Wall of the Early Morning Light: Warren Harding and Dean Caldwell, 1970
New Dawn: Yvon Chouinard: Chuck Pratt, Dennis Hennek, and Chris Jones, 1972
New Dawn, complete route: Charlie Porter, 1972
Mescalito: Hugh Burton, Steve Sutton, Charlie Porter and Chris Nelson, 1973
Notes on the route:
The MescaDawn route is a fairly elegant way to do the New Dawn Wall without groveling up the left side of El Cap Tower. The basic route is to to do Mescalito for nine pitches, then exit left on The Wall Of The Early Morning Light for about four pitches, and then continue up what is now called the New Dawn to the summit. It's far simpler than it sounds, and you would really have to work at it to get lost.
The Nuts and Bolts:
The first pitches of Mescalito are reachy and take quite a few heads. I think we fixed the first 4 pitches and then did one long haul from the Alcove. The Seagull is rumored to be expando...it's not.
On the 8th pitch you will see a line of bolts coming in from low down on your right. These are the bolts that Royal "the Yosemite Vandal" Robbins didn't get around to chopping during his attempted "erasure" of the W.E.M.L. with Don Lauria in 1970. The ninth pitch is shared by Mescalito and W.E.M.L. and then a painfully obvious line of bolt slashes out left. It is these bolts that will take you to the Dawn Wall proper.
Be forewarned that this route does have a ton of bolts....I take that back. It has a ton of rivets. What's the diff you might ask? About 1000lbs of holding power. I pulled out at least a half-dozen with my fingers, and replaced about the same number that were either missing or flattened to the wall. Be sure to expect a few dicey moments out on the long ladders where supposed A1 can get real messy real fast.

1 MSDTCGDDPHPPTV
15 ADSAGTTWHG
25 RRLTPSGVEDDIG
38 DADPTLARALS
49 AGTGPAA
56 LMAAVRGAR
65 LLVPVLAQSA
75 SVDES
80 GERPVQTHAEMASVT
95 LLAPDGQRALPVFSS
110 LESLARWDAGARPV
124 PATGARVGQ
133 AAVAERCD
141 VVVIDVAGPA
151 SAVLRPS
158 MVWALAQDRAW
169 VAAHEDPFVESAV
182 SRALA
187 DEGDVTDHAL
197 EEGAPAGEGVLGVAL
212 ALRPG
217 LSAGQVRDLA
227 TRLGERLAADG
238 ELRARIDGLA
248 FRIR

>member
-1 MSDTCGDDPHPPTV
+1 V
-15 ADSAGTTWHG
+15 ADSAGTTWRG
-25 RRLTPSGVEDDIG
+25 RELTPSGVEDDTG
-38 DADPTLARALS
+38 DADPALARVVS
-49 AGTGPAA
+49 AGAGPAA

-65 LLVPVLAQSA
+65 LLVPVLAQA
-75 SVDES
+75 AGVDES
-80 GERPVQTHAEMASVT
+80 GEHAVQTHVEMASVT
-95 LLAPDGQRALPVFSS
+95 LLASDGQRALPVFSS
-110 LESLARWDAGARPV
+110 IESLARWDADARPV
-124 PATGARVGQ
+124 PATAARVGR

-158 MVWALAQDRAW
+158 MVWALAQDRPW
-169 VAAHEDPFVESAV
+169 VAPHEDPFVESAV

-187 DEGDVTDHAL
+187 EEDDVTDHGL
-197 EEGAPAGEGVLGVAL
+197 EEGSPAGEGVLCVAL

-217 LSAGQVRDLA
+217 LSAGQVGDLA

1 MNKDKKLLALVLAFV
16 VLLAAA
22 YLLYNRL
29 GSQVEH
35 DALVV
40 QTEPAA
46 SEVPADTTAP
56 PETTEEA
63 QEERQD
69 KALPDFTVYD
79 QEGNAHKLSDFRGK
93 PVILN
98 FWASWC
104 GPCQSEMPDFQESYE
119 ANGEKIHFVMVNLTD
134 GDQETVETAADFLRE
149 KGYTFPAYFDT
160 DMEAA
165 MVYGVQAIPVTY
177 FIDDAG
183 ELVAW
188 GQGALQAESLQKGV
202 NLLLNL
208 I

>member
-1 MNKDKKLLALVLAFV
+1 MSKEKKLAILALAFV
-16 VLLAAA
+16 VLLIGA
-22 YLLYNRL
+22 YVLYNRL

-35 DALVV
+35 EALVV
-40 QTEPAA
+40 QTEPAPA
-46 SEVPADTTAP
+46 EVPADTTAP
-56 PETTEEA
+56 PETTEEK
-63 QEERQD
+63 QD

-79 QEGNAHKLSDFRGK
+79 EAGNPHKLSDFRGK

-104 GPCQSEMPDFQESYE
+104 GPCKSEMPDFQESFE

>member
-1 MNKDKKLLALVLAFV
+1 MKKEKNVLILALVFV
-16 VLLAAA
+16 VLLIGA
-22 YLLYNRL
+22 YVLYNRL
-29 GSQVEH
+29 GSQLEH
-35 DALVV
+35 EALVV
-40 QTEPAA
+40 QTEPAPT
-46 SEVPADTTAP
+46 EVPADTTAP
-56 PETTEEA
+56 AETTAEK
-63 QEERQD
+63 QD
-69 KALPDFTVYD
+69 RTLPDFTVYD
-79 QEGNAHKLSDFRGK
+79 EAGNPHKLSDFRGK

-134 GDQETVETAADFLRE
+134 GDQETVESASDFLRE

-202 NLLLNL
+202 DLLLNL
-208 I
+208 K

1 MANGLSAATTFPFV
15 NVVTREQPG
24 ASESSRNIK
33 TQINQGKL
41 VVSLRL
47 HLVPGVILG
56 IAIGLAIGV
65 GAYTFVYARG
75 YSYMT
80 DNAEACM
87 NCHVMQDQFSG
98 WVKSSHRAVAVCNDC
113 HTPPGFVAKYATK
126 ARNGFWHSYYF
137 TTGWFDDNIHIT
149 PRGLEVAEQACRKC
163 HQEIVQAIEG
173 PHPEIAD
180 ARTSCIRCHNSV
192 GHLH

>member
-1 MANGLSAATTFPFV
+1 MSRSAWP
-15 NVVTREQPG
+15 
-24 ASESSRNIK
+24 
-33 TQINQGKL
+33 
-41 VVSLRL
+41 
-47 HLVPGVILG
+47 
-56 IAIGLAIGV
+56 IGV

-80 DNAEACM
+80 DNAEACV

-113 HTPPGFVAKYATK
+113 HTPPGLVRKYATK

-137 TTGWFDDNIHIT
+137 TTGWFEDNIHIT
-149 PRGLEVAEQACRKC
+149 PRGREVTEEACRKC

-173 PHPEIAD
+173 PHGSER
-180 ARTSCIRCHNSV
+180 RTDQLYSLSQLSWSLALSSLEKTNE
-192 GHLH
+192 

The next big event is getting onto Wino Tower. The pitch is about 190ft. to get onto the Tower. I have no idea who decided a belay could be set lower at the small roof. It sucks. Another option would be to set an anchor in the offwidth just before the Tower. Even though we had some big cams, I opted to lead out on the zip line and get all the way onto the Tower. What a mess. The pitch off the Tower is clean and nice and goes real fast. We fixed this pitch and then bivied where Harding swilled for old times sake.
Pitch 20 is a pretty cool rig. A long reach helps out here with some blind placements over a small roof. Think of it as a tension/penji type thing. After you get established on the big diorite flake, hook all the way to the belay. Watch out for sharp edges here as the top of the flake is a razor and will slice anything you've got.
Pitch 22 ends in a super bivy site under a ceiling with tons of bolts. When venturing out over the roof on the next pitch, watch for the rope getting stuck at the lip. Pitch 25 and at last, the nailing appears. This is the crux of the whole route and is a fine example of stacked arrows and blades. Pretty good fall potential if you skate. I belayed at the two bolts that are marked on the topo as "fake anchor" which I would not recommend. Luckily I backed up the two crappy bolts with a rurp stack, a sideways wired and a tied off pin. At least the haul bags were empty..... A good anchor appears at a small stance about 12ft higher, complete with bolts. Ooops!
Pitch 26 is nice and steep with some easy hooking and nailing on a big flake system to a rivet ladder. From the belay, head up and right over a small roof to the summit. Watch the edge of this roof as it is quite sharp and since you lived through all the crappy rivets, it would be a shame to get the chop stepping onto the summit.
Info provided by: Russ Walling, Greg Byrne and others.